The Ultimate Guide on Yorkie Puppies – Everything You Need to Know
Yorkies are small dogs with big personalities. They are good lap dogs but can also be stubborn and show an attitude. They walk with comfortable poise and are not unafraid to raise their heads and stand their ground.
Below is an overview of everything you need to know about Yorkie terriers.
The Yorkshire terrier is believed to be a crossbreed of other terriers like the black and tan Manchester, Dander Dinmont, waterside terrier, Skye terrier, and maltase. However, their exact origin is not clear.
Some people claim that the dog breed was developed by Scotsmen who brought it to England, while others believe it was bred in England. Nevertheless, Yorkies were quite popular in England during the Victorian era. They were used in mines to catch rats and enter fox burrows. They were also used as hunting dogs due to their tenacious personality.
The original Yorkie terries were much bigger than the ones we know today. Over the years, leading to the late 19th century, they were miniaturized through selective breeding. They entered America in the late 1800s as beautiful companion dogs.
Yorkies are tiny dogs. They are 6-7 inches tall and weigh between 2-7 pounds. Although some males may be slightly taller, there isn’t much difference in size between males and females.
Their body is compact and short. They have a level back, and their tail is docked upwards and slightly higher than the back. This small breed of dogs has a small head that is flat at the top and a medium-sized muzzle. Their ears are V-shaped and erect.
Their most notable feature is their coat. Yorkies have long, straight, and fine fur. It is longer at the top of the head, and some Yorkshire terrier owners like to tie it with a ribbon for a dashing appearance.
The majority of Yorkies have a black coat on most parts of their body with sections of tan coloring. However, the hue of the black and tan color may vary from one Yorkshire terrier to another, depending on their genetic composition. The black tends to be bluish in some, while the tan can be golden brown in others.
Yorkies can be categorized into different types, depending on their color and size. Since a Yorkie’s coat takes up to 3 years to fully develop, you may not tell your Yorkie’s true color until they are matured.
Types of Yorkies
- Black and Tan Yorkies. They do not have any graying genes. Most of the torso is black, while the legs, chest, face, and inside parts of the ears are tan.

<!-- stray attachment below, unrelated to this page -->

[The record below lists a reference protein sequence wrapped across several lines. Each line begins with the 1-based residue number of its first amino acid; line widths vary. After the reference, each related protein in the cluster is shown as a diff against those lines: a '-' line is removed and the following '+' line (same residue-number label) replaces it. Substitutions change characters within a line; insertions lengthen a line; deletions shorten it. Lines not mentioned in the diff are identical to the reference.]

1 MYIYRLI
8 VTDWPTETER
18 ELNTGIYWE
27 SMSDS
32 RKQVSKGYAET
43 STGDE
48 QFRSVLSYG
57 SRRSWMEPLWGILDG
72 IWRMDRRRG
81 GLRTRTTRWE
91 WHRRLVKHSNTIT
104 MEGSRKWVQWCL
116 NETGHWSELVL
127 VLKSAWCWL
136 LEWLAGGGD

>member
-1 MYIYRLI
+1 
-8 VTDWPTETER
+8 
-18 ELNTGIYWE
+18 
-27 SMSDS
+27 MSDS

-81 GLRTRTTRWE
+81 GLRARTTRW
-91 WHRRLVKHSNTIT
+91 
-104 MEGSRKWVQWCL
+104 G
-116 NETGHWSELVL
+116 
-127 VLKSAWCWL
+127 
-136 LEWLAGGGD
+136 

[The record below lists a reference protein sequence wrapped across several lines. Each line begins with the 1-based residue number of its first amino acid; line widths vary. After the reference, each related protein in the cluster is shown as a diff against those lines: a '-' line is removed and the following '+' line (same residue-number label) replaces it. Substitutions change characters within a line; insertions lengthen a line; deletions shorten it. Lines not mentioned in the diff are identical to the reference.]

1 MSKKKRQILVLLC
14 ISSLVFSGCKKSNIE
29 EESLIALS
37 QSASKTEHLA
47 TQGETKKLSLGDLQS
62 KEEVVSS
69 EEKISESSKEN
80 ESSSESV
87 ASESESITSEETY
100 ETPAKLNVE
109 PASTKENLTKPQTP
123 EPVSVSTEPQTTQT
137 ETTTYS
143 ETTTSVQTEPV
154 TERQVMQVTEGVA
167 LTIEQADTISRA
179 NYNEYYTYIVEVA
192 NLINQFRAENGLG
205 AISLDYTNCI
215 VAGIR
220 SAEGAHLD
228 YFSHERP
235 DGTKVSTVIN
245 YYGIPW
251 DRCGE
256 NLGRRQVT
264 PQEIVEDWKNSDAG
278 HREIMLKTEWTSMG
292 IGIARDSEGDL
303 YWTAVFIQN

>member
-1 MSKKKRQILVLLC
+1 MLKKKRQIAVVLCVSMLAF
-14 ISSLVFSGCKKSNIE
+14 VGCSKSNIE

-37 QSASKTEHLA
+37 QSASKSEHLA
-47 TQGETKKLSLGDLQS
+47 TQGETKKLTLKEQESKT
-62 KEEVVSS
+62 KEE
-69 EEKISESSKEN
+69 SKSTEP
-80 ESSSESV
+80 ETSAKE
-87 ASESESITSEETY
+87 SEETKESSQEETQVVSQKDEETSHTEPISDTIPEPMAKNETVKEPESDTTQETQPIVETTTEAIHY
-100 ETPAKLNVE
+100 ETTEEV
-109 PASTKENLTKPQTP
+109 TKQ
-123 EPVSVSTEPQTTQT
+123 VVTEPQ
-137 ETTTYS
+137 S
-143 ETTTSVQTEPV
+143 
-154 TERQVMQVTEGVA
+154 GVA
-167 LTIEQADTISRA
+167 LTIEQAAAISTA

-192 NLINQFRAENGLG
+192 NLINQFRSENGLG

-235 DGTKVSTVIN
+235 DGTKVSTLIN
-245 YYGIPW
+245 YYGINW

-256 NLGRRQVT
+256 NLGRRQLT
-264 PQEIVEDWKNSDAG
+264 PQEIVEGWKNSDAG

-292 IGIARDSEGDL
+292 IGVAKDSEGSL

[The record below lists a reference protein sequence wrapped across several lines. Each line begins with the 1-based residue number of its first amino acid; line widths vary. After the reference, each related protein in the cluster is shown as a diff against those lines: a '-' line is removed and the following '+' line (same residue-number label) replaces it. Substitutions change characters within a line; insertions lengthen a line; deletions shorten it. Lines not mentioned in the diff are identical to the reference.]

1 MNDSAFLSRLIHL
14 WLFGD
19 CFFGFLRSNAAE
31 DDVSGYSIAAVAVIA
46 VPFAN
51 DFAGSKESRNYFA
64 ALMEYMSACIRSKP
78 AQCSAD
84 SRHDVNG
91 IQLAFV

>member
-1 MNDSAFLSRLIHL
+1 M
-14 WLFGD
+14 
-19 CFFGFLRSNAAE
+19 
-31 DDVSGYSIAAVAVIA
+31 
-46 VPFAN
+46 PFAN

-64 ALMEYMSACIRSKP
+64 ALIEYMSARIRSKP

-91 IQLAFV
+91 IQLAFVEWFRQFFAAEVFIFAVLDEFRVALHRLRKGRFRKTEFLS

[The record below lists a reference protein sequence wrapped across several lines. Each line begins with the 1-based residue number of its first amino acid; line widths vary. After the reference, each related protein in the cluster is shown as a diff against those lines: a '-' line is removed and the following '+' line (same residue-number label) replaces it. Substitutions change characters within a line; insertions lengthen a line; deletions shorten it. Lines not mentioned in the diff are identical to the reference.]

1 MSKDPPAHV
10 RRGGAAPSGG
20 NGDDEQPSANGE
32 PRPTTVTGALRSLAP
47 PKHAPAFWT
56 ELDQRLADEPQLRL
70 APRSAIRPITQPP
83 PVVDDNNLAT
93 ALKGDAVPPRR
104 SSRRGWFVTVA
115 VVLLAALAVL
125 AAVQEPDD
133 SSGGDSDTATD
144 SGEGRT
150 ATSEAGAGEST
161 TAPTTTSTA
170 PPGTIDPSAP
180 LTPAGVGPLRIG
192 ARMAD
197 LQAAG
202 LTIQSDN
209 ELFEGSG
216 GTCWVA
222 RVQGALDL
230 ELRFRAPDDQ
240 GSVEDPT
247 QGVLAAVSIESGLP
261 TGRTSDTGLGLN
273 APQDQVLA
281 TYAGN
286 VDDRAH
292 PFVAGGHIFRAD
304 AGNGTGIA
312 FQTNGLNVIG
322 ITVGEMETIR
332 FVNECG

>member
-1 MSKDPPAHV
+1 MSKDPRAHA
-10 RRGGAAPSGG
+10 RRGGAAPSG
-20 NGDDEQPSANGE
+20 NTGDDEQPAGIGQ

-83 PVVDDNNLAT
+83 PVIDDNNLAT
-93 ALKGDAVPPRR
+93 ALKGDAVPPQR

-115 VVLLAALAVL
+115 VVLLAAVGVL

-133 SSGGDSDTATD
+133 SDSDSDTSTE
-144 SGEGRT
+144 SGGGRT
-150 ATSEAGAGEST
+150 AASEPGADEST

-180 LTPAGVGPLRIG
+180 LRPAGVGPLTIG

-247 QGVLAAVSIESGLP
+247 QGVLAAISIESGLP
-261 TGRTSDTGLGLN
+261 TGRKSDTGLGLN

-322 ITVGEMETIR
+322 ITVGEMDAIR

- Black and Gold Yorkies. They have one greying gene, which makes the tan parts of their body lighter. They closely resemble the black and tan Yorkies, except the tan parts are gold.
- Blue and Tan Yorkies. They also have a single greying gene. But, instead of it affecting the tan coat, it lightens up the black parts, making them appear bluish. Their coat stands out as it looks shimmery and bright. Also, their tails are usually brighter than the rest of the body.
- Blue and Gold Yorkies. They have two sets of graying genes that brighten both the standard black and tan Yorkie colors. The coat color combination is quite common in adult Yorkies. The coat is darker at the root and brighter at the tip.
- Parti Yorkies. They are mainly brown and tan but with white or chocolate sections across the body. The white color is caused by a recessive pebald gene passed down from both parents. However, not all Yorkies with a piebald gene have white patches.
- Blue Yorkies. While most Yorkies have either of the above five color combinations, a few are born with a completely blue coat. Unfortunately, most die within a year of birth, and those that do survive tend to be sickly and miserable.
- Black Yorkies. There are no purebred black Yorkies. Those that exist are usually crossbred.
- Red-legged Yorkies. They are black with red parts in the legs, head, tail, and chest. They usually have two copies of recessive genes passed down from their ancestors. Their coat tends to be stiff and wiry.
- Chocolate Yorkies. They are entirely brown due to a recessive gene known as the b allele gene. While purebreds can have a chocolate coat, it is an indication that the dog is crossbred in some instances.
- Teacup Yorkies. A teacup Yorkie is just like other types of Yorkies except that it is much smaller.
Yorkshire terriers are feisty. They are intelligent and self-assured. Yorkies are like high-spirited toddlers. They are energetic and domineering yet want lots of attention. The lapdogs love to cuddle and spend quality with their owners. They also love to be pet and pampered. They are possessive and like to please the owner.
Yorkie puppies are also quite territorial. They do not like to share their toys or space. They often act aggressively or attack other dogs, including a large dog. They cannot be kept as a pack with other breeds.
They get along well with other terriers such as the paisley, waterside, toy fox, Skye, and Clydesdale terrier. However, they are not afraid to stand up for themselves even against a larger dog like an Australian shepherd and older retrievers.
Generally, they are friendly to children. They consider them equals and like to play with them. However, if a child does something the dog doesn’t like, it can become snappy and even bite them.
A Yorkshire terrier is an excellent watchdog as not knocking on the door, or nearby can go unnoticed. They are barkers, which can be a nuisance if they are not well trained as they can bark excessively.
Life Expectancy and Life Cycle
Like most small dogs, Yorkie puppies have 12-15 years of life expectancy. However, it is not uncommon for some to live up to 18 -20 years. Their exact lifespan depends on their health status and how well they are taken care of.
Similar to other toy dogs, Yorkie pregnancies last 58-68 days. Younger Yorkies usually have one puppy per litter, while more mature ones can have 3-5 puppies per litter.
Unlike mature Yorkies, Yorkshire terrier puppies cannot deliver puppies naturally and have to undergo a cesarean section. Unfortunately, they do not tolerate anesthesia well, making the procedure risky for them.
Newborn Yorkie puppies are fully dependent on their mother as they have no senses and can’t move around. They begin to develop their senses between two and four weeks of age. At around 5 weeks, they are also to walk and bark. They can be separated from their mother from week 8.